Coachella, one of the biggest and most iconic music festivals in the world, was cancelled in 2020 and 2021 due to the virus, and while the festival seemed to have a huge crowd in 2023, there are concerns that this could be the final nail in the coffin for Coachella.
Let’s take a weary step back in time and see how music has been shaped much differently since the virus…The virus hit the music industry hard, with concerts and festivals cancelled or postponed around the world. While the return of live music has been eagerly anticipated, it’s clear that things will never be the same and many people just don’t want to get out of their comfort zone anymore.
The risks associated with holding large-scale events have increased, and many artists and fans remain wary of returning to the festival circuit for a plethora of reasons. Not only is money a lot tighter now, but some are still a bit uncool with being around tons of people and even more-so, don’t want to leave their houses because most of the time, you can view what’s going on for free at home.
The cancellation of Coachella in 2020 and 2021 was a major blow to the festival, which has become a cultural institution since its inception in 1999. The festival has always been a place where music lovers could come together to celebrate their favorite artists, discover new music, and immerse themselves in a unique festival experience.
While Coachella had announced its return in April 2023, there were doubts that the festival could bounce back from the losses of the past two years. The festival’s reputation has taken a hit, and many artists and fans may choose to skip the event in favor of smaller, more intimate gatherings, if they want to go anywhere at all.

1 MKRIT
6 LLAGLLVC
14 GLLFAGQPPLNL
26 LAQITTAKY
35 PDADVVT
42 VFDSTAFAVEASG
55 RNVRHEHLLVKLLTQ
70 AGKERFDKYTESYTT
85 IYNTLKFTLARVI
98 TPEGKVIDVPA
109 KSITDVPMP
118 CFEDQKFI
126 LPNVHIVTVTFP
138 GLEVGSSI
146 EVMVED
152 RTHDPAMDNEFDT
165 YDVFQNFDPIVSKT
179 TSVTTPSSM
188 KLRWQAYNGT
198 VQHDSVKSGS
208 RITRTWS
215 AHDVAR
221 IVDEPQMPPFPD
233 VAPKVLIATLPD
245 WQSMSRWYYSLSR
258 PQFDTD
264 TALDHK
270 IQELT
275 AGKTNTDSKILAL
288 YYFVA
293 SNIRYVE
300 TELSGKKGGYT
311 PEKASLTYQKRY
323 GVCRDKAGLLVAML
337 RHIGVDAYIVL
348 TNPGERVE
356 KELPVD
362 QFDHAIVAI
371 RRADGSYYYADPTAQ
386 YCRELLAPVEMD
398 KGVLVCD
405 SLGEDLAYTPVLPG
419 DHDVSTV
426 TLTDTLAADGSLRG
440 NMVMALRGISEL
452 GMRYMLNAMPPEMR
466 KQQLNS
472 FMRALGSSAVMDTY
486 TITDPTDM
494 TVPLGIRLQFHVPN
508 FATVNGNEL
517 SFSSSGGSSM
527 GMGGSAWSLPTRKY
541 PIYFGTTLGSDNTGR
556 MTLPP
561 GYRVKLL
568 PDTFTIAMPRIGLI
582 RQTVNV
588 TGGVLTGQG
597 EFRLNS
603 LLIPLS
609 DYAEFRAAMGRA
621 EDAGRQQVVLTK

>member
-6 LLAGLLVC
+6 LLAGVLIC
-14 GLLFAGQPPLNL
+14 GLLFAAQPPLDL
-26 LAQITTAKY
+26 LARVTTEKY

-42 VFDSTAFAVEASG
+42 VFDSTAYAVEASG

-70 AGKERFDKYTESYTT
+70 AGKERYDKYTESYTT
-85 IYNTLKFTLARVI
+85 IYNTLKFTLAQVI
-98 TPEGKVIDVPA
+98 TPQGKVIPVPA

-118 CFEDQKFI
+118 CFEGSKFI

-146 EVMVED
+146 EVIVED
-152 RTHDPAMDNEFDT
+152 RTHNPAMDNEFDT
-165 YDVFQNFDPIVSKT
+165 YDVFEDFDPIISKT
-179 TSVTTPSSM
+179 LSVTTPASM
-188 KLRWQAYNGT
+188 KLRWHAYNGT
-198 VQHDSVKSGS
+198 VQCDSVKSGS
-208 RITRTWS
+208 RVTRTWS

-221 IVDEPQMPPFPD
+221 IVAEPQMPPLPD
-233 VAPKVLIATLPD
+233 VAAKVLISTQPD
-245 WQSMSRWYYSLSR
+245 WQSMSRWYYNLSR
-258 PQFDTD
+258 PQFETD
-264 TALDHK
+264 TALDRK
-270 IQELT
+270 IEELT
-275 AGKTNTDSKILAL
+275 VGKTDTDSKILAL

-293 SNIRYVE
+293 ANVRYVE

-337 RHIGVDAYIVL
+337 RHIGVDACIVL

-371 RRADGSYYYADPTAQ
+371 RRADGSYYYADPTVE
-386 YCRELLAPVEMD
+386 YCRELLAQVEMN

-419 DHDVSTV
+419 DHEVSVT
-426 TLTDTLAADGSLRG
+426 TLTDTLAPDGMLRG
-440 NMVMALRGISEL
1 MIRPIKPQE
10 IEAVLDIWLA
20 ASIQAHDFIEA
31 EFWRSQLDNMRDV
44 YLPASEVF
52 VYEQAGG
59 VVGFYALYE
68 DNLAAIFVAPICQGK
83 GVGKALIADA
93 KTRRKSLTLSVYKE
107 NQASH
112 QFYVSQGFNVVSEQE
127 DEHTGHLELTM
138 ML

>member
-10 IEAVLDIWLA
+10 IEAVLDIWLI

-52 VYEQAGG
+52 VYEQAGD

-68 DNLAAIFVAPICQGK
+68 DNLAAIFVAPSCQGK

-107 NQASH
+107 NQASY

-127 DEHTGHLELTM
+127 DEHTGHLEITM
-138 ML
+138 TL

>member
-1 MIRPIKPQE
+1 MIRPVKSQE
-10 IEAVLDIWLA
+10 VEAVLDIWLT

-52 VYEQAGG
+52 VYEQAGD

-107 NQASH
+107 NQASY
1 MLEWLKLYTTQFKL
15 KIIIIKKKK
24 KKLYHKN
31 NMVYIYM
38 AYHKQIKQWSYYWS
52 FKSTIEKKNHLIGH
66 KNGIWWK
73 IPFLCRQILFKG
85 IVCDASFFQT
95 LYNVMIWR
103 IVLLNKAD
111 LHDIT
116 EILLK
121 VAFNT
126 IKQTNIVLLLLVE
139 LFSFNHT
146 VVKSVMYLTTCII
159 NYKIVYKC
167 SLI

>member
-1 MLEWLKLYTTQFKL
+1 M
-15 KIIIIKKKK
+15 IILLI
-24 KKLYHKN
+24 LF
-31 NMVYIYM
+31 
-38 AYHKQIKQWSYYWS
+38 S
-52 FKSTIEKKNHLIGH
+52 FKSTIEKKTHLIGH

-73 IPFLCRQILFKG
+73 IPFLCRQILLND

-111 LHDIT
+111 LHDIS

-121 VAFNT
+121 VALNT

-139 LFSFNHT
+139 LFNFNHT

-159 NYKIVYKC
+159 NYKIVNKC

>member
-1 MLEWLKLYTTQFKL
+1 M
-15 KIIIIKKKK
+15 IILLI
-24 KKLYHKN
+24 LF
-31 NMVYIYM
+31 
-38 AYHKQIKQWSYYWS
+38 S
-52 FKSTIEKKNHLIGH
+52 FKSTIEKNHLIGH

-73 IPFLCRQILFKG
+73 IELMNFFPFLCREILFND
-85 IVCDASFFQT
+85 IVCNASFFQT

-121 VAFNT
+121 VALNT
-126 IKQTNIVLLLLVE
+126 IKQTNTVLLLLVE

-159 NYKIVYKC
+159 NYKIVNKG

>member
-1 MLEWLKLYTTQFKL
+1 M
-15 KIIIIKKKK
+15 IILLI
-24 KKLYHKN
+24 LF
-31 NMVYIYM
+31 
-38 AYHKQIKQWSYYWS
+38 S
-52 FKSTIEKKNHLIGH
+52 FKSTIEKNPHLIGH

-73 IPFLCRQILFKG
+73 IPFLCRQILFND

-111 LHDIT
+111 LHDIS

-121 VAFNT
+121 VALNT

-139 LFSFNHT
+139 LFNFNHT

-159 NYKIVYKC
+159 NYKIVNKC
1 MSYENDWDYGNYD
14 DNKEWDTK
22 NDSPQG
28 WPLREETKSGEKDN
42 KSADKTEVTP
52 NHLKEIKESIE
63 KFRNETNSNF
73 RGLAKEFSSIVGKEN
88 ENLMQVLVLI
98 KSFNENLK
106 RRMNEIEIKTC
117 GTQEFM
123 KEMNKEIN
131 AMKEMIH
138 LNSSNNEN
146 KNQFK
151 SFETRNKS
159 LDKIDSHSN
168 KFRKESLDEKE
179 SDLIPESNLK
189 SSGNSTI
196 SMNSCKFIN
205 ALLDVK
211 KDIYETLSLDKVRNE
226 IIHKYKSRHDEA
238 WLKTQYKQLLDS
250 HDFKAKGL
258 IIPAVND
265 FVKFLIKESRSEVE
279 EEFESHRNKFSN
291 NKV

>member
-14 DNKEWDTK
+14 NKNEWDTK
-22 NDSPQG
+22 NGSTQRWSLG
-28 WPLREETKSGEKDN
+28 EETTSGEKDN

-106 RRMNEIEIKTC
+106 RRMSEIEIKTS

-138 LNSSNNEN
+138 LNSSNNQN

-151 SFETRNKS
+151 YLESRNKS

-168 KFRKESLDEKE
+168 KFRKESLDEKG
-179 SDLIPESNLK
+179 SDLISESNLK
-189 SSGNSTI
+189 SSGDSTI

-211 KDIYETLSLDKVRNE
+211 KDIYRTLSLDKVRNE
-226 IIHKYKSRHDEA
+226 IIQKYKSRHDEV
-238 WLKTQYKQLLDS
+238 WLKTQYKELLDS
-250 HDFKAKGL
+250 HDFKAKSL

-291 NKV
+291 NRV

Additionally, since the virus, the rising costs of hosting a festival and the potential risks associated with holding large-scale events could make it difficult for Coachella to turn a profit because prices have gone way up to recoup money from a few years back that was lost.
The music industry has been forced to adapt to the challenges posed by the pandemic, and Coachella will need to do the same if it hopes to survive. This could mean rethinking the festival experience and finding ways to make it more sustainable and appealing to artists and fans alike. It could also mean exploring new revenue streams and partnerships to offset the costs of hosting the festival.
If you ask Diplo, he feels the huge acts are all gone and there’s really no one changing music anymore. He said via The Hollywood Reporter: “I think they honestly might be having a hard time booking headliners. There’s not much left. We kind of left the era of great superhero acts, like the Red Hot Chili Peppers or Daft Punk … Now they book acts like Bad Bunny and Blackpink, who are cool, but they’re just the most Top 40 there is. It’s almost like they’re stadium acts.”
It’s clear that the festival faces significant challenges in the years ahead. Whether Coachella can adapt to these challenges and continue to thrive remains to be seen. I personally don’t feel that music ever really stops in a live sense, but attendance will drop in the future, which could cause for some hard financial times for the circuit.